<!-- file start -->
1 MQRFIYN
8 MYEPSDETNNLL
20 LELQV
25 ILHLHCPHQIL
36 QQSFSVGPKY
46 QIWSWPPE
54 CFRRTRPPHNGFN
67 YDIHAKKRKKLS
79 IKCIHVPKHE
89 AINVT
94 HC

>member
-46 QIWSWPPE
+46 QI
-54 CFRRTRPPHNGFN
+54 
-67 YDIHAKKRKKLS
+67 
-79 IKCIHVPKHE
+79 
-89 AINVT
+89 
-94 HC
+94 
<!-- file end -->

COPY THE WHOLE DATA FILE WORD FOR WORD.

1 MQRFIYN
8 MYEPSDETNNLL
20 LELQV
25 ILHLHCPHQIL
36 QQSFSVGPKY
46 QIWSWPPE
54 CFRRTRPPHNGFN
67 YDIHAKKRKKLS
79 IKCIHVPKHE
89 AINVT
94 HC

>member
-46 QIWSWPPE
+46 QI
-54 CFRRTRPPHNGFN
+54 
-67 YDIHAKKRKKLS
+67 
-79 IKCIHVPKHE
+79 
-89 AINVT
+89 
-94 HC
+94 